Reddit files with the SEC to go public

Reddit has taken a big step to go public. In a press release, the company disclosed that it has confidentially filed a draft registration statement with the U.S. Securities and Exchange Commission regarding “the proposed IPO of its common stock.” The announcement provides few details about the planned IPO, which is expected to take place after SEC approval.

The social network also said it has yet to determine how many shares will be offered and for how much. It will likely reveal an initial valuation in the near future as it prepares for an IPO, but it’s worth noting that it raised $700 million in August in a funding round at a valuation of more than $10 billion.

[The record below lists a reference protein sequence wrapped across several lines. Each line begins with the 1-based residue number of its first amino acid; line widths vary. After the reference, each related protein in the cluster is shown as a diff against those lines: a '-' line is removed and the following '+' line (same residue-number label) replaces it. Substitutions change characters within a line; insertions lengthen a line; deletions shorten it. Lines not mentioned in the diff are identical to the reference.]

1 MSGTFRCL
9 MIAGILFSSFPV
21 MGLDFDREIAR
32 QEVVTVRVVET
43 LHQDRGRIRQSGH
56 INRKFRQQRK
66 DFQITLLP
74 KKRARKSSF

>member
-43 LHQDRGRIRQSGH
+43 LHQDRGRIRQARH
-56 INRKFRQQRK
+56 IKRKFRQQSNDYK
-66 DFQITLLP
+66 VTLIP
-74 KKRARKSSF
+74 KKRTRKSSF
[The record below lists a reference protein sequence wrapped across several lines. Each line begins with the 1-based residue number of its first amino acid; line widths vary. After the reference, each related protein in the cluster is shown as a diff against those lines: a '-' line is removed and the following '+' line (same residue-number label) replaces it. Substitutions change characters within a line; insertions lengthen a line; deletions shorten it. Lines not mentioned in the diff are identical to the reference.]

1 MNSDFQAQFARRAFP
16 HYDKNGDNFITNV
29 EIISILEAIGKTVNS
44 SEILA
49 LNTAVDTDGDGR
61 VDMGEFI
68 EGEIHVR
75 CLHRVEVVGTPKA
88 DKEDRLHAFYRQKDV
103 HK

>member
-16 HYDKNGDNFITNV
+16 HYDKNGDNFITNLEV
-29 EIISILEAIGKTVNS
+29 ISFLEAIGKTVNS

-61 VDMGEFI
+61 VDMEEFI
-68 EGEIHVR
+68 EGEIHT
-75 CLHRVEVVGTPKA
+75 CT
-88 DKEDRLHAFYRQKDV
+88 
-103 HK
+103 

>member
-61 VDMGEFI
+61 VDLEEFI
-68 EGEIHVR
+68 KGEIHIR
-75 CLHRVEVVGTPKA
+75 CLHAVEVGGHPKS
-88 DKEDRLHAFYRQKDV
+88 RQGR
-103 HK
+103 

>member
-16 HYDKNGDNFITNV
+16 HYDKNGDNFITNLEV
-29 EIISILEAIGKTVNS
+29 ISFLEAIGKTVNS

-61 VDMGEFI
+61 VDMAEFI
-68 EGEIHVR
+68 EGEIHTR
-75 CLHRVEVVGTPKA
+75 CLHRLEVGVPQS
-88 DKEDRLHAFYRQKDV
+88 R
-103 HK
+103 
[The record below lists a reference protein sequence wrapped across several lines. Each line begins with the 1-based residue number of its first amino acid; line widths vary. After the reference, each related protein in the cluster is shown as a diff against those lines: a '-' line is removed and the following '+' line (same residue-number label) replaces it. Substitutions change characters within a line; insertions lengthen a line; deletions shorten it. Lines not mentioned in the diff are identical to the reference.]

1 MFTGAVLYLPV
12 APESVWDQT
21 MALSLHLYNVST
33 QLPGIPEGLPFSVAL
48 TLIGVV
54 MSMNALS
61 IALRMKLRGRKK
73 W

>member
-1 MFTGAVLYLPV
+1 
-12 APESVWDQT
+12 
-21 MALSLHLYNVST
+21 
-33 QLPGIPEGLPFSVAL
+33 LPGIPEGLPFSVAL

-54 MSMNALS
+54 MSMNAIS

According to Reuters, in September, Reddit attempted to hire investment bankers and lawyers as advisors for a planned New York IPO. While the timing of the IPO will depend on market conditions, Reddit apparently hoped the company will be valued at more than $15 billion by the time it’s valued next year. In March, the company also hired Drew Vollero, who led Snap’s IPO in 2017, as its first chief financial officer.

Reddit was founded in 2005 and has since become extremely popular as a news aggregator, message board and social media website. In the second quarter of this year, it generated $100 million in ad revenue for the first time — 192 percent more than what it generated in the same period of 2020. In the future, it plans to find more ways to include video and audio on its website, which could lead to even greater ad revenue.

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